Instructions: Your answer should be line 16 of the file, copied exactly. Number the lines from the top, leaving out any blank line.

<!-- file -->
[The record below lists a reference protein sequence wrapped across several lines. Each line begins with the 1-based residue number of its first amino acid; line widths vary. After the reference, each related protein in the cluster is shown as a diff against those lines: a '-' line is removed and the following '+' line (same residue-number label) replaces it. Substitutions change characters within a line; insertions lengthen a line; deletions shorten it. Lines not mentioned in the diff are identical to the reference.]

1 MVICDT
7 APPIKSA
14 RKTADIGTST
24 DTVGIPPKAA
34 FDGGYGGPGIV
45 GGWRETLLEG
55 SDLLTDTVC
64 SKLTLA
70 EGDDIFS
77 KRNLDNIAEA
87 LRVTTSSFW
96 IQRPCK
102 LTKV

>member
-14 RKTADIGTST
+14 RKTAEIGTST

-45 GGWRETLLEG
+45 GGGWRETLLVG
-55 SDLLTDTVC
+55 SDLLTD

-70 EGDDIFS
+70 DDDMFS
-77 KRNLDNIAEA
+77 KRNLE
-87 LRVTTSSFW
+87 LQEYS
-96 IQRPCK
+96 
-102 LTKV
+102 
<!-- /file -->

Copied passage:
-14 RKTADIGTST